Thursday, 19 March 2009

"RISCK! RISCK anything!"

As I mentioned in yesterday's blog, the results of the RISCK study were expected towards the end of 2007, although it wasn't scheduled to end before 2008. It's now a quarter of the way through 2009, and The British Nutrition Foundation says it is still awaiting those results, according to their paper entitled Saturated fatty acid consumption: outlining the scale of the problem and assessing the solutions, recently published in British Nutrition Foundation Nutrition Bulletin, 34, 74–84.

One of the early papers states that "further details of the RISCK project and up-to-date results can be found on the RISCK website", and here they are, so I'm not entirely sure what the British Nutrition Foundation is waiting for.

Some details have emerged, quietly, which is rather surprising when you consider that we, the British tax payers, footed the £2.7m bill for the study. So, what have these results shown so far?

The first is that almost a quarter (24%) of the participants gave up on the study. That left just 548 subjects, divided into four groups, so it was a pretty small study.

The second is far more important - the actual results - but I'll come to them shortly.

What was the study actually looking for? The impact of diet on glucose metabolism, and from this statement we know that saturated fat had already been cast in the role of villain:

People who eat food rich in saturated fat found in meat and dairy products, tend to be at greater risk of developing the Metabolic Syndrome ...

The four groups of participants first followed a 'run-in' diet (Diet A), which was supposed to be what the average British adult eats regularly; high in both saturated fat and carbohydrates.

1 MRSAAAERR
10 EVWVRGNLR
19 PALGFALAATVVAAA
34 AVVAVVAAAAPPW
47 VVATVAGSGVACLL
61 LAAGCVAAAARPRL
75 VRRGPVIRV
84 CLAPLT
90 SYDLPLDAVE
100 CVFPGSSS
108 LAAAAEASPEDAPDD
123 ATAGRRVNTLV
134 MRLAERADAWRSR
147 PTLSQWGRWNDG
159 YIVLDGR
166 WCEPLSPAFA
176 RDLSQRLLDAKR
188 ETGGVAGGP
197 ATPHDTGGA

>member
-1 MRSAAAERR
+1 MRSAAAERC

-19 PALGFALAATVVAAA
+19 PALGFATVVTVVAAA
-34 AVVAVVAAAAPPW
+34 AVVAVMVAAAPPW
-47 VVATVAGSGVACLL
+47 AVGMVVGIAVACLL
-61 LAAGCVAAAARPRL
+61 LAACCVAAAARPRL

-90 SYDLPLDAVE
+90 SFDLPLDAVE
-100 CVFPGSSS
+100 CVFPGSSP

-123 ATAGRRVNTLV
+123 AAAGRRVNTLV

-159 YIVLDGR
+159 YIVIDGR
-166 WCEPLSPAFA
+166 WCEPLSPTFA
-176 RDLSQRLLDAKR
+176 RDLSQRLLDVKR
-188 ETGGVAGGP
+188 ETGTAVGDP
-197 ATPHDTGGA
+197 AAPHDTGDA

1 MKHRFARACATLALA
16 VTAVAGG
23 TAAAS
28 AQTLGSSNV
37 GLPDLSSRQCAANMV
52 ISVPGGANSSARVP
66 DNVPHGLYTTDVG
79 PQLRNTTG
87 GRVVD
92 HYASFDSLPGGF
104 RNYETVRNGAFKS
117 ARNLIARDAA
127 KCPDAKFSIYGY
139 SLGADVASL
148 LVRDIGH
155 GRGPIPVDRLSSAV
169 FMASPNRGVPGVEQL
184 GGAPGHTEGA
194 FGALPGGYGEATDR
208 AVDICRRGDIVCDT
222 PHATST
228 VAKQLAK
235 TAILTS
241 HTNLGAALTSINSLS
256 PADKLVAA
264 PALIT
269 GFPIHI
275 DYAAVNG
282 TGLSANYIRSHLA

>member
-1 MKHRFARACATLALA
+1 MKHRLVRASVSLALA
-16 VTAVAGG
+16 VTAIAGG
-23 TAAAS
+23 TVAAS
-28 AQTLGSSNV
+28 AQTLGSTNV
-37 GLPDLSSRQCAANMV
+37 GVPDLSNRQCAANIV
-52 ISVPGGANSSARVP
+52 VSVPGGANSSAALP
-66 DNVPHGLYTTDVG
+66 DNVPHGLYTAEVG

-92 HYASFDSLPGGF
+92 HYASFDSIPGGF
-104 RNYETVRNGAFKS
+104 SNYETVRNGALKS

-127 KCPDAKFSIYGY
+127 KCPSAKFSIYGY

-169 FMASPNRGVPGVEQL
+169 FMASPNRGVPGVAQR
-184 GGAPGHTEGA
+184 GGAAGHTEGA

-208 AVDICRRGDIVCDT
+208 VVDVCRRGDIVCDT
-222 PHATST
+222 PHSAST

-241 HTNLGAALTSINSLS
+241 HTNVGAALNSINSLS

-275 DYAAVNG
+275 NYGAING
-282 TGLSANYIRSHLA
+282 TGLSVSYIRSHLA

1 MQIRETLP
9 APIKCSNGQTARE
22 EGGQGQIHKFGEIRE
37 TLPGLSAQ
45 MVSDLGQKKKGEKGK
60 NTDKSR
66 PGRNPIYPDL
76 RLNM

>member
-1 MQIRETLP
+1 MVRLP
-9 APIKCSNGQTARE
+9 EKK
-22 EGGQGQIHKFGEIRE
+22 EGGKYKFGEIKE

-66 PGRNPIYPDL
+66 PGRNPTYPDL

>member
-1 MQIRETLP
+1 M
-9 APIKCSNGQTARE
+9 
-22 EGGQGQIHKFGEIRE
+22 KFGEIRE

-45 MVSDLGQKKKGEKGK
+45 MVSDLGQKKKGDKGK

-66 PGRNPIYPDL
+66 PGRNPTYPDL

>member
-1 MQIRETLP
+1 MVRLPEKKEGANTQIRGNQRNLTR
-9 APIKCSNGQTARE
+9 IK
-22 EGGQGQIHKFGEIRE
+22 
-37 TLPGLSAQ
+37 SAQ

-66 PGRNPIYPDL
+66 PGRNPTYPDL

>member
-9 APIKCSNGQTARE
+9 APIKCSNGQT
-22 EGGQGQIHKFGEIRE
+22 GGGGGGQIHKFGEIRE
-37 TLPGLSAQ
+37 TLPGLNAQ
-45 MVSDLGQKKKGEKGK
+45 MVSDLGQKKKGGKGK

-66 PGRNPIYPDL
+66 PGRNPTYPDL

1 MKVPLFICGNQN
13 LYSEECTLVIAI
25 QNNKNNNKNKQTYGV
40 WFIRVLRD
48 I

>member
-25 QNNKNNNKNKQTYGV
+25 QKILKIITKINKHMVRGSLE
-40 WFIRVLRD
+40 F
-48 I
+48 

For the next six months each group followed one of the following:

Diet B: high in both monosaturated fats and carbohydrates
Diet C: high in monosaturated fats and low in carbohydrates
Diet D: low in fat and high in carbohydrates
Diet E: low in both fats and carbohydrates

The British Nutrition Foundation recommends "At least half the energy in our diets should come from carbohydrate, mostly as starchy carbohydrates. "

Low-carb diets such as Atkins typically recommend no more than 20% of total calories as carbs.

However, during the first month of the RISCK study all participants ate either 63.5% or 64.6%, and those who were in the high-carb diet groups continued to consume 63.2% and 64.8%.

What about the low-carb diet groups? They had 55% and 56% per day.

So in reality there wasn't the significant difference between high- and low-carb as defined by nutritionists' recommendations and well-known weight-loss diets that the authors claim.

Approximately 56% of those carbohydrates were supplied to participants, and included breakfast cereals, breads, rice, pasta and potatoes

What about the actual results? According to the authors:

During the intervention differences in dietary fat and CHO were highly significant

And how!

Which diet came out worst on triglyceride levels?
Low-fat with high-carbohydrate.

Which came out worst on total cholesterol levels?
High-fat with high-carbohydrate.

Which came out worst on LDL cholesterol levels?
High-fat with high-carbohydrate.

Which diet came out best on triglyderides levels?
High-fat with low-carbohydrate

Which came out best on total cholesterol levels?
High-fat with low-carbohydrate

Which came out best on LDL cholesterol levels?
High-fat with low-carbohydrate

Is this the reason for the early cessation of the study, and the lack of publicity?

The authors concede:

A novel finding of the present study is evidence to suggest that reductions in the GI of the diet were associated with greater reductions in total cholesterol

However, the really interesting point is that the RISCK researchers' idea of a 'low-carb diet' wasn't even typical, and yet it still came out best! How much better would the results have been on a diet less than 20% carbohydrates?

Why is there no mention of the other figures which appear to show conclusively that a high-fat/low-carb diet is healthier? Will these results actually change Dr Jebb's advice to Government, the Food Standards Agency, and the public? I doubt it.

There was an unforeseen risk in the RISCK study. It might just have proved the experts wrong again ...

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